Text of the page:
Question 3: Right or wrong, how will we respond?

Your response to a social media crisis needs to be thoughtfully planned and flawlessly executed. When crafting your response to an issue, your response plan should address the following factors:

Tone

  • Regardless of the situation, your tone and overall message must align with your brand.
  • Is the crisis severe, or simply dry in nature? If so, your response should be respectful, calculated and mature - injecting humor or sarcasm at the wrong time can spell disaster.
  • Is the crisis less severe, or lighthearted in nature? If so, it may be appropriate - even preferred - to respond in a playful manner. After all, the best way to overcome a crisis is to remind the public that the organization in question is made up of human beings.

Timing

  • You never get a second chance at a first crisis management response, so it's vital for your first communication to hit the target.
  • However, silence is not golden during times of crisis. There's a fine line between waiting until all of the facts have been considered and failing to take responsibility / address the issue(s).
  • The most important thing to remember when deciding the best time to respond to a social media crisis is this: the longer you wait, the more damage you'll have to clean up.
  • Also, keep in mind that the most appropriate response may look something like this:
    "We're aware of [the issue], and we're doing everything in our power to address the situation. Please bear with us - we promise to update you as soon as we have more information."

Transparency

  • You should always be completely transparent when dealing with a social media crisis.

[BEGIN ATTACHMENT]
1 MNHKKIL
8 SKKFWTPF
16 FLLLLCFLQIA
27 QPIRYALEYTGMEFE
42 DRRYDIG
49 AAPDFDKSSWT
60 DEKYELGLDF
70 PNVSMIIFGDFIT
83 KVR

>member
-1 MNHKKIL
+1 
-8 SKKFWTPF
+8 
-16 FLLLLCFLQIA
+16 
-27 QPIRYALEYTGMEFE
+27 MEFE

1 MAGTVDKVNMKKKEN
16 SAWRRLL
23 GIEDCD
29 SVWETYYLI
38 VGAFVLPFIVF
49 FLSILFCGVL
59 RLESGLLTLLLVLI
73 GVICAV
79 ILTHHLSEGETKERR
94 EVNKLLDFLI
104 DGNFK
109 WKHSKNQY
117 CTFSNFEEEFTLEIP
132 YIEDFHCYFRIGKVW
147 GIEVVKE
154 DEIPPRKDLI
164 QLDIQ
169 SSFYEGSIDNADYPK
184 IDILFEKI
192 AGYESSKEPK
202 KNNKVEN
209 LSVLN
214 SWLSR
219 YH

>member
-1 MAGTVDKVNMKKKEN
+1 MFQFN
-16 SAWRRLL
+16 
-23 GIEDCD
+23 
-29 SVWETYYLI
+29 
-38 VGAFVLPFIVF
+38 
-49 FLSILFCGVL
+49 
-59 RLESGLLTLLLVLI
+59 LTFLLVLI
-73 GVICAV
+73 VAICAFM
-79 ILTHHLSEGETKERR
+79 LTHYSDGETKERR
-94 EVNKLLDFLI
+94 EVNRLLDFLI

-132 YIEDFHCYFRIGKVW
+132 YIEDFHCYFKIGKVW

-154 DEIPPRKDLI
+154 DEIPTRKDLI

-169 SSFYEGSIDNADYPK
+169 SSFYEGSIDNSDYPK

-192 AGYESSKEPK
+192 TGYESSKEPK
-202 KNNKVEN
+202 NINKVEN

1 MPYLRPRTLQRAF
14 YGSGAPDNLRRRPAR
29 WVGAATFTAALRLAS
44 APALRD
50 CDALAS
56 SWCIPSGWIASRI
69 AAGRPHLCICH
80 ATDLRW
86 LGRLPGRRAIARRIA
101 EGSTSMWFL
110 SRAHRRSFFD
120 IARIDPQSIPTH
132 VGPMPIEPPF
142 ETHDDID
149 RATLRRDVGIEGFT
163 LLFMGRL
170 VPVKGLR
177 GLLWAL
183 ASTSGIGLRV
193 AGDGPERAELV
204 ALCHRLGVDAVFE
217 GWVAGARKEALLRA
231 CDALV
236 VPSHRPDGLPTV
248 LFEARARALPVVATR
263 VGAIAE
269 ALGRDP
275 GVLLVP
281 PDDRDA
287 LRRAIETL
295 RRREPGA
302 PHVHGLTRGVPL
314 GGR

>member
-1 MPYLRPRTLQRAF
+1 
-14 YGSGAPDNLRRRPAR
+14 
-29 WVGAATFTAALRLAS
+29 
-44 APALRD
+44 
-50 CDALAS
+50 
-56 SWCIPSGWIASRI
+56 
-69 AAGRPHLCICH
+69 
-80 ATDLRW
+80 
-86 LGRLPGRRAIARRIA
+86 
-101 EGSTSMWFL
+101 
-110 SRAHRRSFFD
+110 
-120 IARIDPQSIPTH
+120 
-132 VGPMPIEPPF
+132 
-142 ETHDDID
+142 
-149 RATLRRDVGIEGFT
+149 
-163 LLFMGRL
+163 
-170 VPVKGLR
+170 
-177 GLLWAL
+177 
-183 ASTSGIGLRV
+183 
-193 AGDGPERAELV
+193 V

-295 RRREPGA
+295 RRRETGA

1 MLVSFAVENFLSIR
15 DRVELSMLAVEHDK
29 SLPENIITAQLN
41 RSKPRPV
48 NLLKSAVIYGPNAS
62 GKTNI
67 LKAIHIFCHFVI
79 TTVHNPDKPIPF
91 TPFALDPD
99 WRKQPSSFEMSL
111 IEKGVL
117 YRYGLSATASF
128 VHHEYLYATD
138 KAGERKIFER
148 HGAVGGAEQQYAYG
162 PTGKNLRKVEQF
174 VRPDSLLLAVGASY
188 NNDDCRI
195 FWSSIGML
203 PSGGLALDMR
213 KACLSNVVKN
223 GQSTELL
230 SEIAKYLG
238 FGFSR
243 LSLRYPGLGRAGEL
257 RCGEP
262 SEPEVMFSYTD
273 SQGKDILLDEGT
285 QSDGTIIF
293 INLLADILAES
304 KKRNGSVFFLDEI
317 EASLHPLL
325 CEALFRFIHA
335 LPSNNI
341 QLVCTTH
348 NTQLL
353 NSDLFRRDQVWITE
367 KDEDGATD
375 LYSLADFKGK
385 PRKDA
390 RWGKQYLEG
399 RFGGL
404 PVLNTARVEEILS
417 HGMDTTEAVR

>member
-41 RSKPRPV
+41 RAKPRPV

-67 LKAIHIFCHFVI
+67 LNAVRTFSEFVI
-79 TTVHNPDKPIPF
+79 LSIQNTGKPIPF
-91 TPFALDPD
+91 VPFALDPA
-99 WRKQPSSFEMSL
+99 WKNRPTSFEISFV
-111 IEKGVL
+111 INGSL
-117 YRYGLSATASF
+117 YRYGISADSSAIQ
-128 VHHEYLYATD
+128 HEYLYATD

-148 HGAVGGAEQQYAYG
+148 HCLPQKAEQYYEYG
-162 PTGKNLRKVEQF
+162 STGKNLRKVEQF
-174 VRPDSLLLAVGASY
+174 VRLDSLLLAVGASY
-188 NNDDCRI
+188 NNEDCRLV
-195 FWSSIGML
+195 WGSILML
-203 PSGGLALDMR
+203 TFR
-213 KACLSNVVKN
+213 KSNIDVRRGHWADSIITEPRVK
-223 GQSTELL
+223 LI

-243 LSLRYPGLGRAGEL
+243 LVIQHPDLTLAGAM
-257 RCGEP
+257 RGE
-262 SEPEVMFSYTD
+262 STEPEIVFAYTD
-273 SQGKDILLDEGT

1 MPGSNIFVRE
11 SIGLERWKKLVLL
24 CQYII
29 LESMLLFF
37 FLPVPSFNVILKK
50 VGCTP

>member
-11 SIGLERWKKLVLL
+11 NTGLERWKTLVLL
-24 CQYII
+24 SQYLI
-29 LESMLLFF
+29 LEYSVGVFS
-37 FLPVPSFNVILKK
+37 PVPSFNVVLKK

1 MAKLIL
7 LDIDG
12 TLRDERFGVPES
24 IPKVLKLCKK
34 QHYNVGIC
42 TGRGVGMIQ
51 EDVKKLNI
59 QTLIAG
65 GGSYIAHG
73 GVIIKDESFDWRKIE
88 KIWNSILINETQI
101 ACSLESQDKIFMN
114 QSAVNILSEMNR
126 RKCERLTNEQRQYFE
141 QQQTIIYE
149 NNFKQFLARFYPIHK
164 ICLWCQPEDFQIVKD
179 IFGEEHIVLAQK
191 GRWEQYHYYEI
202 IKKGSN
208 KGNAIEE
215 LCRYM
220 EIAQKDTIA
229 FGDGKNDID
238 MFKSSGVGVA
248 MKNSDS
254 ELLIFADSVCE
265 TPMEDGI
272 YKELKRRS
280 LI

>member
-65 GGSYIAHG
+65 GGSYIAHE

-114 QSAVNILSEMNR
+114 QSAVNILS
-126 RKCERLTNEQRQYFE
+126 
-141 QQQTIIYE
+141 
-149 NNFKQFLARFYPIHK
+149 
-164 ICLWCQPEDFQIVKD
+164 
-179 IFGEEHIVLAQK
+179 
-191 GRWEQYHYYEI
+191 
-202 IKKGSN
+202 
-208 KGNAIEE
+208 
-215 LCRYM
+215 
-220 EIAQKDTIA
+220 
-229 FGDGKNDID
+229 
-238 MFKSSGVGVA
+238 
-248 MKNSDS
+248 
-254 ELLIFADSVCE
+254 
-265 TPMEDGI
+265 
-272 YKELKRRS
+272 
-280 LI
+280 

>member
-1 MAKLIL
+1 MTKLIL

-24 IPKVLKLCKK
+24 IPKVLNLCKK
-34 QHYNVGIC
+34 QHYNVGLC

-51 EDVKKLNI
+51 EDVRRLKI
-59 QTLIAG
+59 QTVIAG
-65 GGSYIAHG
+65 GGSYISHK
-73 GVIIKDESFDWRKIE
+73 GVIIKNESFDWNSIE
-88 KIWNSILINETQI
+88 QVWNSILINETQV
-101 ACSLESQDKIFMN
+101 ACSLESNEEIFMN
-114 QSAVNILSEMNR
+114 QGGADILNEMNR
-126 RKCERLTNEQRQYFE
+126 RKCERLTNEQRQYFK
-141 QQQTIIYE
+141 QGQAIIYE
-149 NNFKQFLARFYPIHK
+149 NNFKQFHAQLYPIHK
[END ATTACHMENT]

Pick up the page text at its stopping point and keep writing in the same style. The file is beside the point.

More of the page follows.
• If your organization is at fault, you should own up to the issue, offer a sincere apology to the public and outline the steps you plan to take to ensure the issue isn't repeated in the future. If necessary, you should also detail your plans for making things right with everyone hurt as a result of your organization's actions.
  • Any attempt to disguise the truth will ultimately be exposed, intensifying the crisis.

Question 4: How and where will we respond?

With your crisis response plan in place, the only thing left to do is execute. And while it may seem comforting to approach what you hope is the final stage of the crisis, it's important to remember you're far from being in the clear - it's going to take a well orchestrated effort to make things right.

Your execution plan should address:

  • Which social media sites you plan to respond on (your selection(s) may vary based on which social network(s) the majority of the crisis occurred on)
  • Guidelines for responding to, disregarding, hiding / deleting, favoriting or Retweeting responses
  • Team roles: scheduling posts, monitoring direct responses, monitoring direct mentions, monitoring indirect mentions, evaluating online brand sentiment, updating stakeholders, etc.
  • Resources you'll utilize, such as links to your website, press releases, photos, videos, customer service contacts, email update enrollments, etc.